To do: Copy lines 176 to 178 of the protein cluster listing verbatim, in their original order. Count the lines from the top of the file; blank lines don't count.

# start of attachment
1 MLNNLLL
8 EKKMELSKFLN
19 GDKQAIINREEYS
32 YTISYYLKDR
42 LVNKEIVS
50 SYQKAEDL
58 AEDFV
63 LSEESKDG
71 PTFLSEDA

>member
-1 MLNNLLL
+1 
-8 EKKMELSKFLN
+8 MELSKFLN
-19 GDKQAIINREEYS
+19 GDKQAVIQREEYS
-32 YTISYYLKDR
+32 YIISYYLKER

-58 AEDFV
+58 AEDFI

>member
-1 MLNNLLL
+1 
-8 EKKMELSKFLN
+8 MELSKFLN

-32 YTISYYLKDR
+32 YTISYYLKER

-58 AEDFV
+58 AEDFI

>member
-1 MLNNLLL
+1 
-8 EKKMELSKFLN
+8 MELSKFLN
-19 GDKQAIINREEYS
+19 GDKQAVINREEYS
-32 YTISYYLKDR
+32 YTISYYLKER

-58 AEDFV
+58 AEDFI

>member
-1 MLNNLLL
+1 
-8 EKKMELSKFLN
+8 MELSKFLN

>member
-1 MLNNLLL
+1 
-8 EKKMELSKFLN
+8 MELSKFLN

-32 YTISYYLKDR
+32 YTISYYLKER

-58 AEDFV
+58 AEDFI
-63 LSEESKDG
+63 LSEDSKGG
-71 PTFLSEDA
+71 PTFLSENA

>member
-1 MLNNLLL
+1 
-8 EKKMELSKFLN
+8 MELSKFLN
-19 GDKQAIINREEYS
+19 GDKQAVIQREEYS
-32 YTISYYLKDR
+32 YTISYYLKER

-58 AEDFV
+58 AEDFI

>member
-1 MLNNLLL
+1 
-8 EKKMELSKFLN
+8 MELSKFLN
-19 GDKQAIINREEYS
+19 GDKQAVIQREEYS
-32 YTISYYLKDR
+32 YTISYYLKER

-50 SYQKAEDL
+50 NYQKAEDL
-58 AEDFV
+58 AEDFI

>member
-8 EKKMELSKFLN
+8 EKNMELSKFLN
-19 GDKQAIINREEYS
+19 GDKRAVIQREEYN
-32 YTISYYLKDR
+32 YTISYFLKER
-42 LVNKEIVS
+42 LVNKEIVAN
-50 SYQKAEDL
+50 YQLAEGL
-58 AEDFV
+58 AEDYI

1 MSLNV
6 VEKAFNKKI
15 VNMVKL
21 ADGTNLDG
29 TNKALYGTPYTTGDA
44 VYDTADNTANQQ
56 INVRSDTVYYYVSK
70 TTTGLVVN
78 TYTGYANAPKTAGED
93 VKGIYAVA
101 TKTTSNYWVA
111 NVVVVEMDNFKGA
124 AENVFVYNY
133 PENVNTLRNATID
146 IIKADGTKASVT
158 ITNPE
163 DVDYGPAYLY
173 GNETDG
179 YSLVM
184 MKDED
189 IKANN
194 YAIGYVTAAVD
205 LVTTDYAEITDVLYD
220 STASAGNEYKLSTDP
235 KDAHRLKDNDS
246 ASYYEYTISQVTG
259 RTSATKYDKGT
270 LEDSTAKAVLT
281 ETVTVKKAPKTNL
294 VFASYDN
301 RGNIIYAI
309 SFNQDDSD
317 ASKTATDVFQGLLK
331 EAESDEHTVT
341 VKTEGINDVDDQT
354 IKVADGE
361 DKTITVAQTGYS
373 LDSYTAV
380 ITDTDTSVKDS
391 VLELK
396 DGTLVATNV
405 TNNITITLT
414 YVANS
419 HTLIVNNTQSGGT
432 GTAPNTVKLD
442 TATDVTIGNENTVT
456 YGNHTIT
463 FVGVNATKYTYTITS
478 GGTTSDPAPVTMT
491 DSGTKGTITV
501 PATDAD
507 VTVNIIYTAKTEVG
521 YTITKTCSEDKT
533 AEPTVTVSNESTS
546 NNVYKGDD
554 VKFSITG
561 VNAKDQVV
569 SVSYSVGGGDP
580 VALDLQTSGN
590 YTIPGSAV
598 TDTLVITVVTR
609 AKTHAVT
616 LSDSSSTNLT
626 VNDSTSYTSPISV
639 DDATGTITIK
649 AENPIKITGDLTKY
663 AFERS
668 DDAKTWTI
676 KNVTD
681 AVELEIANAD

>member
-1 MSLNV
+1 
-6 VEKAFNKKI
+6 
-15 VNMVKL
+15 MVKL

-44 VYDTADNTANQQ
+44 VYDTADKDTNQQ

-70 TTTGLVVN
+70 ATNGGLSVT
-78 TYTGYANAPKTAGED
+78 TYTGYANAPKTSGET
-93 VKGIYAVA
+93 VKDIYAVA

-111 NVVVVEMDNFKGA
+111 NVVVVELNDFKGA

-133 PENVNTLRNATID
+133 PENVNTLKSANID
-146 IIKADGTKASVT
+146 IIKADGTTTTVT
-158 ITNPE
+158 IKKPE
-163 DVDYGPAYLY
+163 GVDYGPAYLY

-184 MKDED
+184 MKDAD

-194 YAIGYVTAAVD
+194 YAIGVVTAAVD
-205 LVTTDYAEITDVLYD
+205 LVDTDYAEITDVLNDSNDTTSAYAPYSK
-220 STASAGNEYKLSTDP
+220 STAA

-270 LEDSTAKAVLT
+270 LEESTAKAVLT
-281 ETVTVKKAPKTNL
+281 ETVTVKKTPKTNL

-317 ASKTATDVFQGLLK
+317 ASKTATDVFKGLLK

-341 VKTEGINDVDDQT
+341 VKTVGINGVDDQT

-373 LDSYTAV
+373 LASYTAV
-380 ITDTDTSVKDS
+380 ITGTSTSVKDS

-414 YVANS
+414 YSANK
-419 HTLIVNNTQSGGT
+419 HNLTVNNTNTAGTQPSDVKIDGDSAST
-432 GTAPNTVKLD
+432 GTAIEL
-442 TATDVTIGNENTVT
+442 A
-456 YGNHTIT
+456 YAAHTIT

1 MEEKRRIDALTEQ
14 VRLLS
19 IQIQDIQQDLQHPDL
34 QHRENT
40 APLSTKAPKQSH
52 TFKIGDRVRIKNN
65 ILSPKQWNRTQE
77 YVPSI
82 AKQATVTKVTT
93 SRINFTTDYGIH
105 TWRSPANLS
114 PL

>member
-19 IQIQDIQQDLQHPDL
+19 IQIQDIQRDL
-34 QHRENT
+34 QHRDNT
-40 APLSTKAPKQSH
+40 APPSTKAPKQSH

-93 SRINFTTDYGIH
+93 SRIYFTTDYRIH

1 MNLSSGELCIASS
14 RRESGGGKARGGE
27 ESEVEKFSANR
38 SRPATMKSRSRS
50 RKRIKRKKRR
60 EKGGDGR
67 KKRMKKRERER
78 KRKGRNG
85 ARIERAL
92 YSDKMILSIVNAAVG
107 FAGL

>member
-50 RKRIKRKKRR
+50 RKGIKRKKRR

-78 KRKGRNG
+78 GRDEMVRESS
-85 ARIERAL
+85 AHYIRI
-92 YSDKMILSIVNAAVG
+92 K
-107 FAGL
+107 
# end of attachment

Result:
+70 ATNGGLSVT
-78 TYTGYANAPKTAGED
+78 TYTGYANAPKTSGET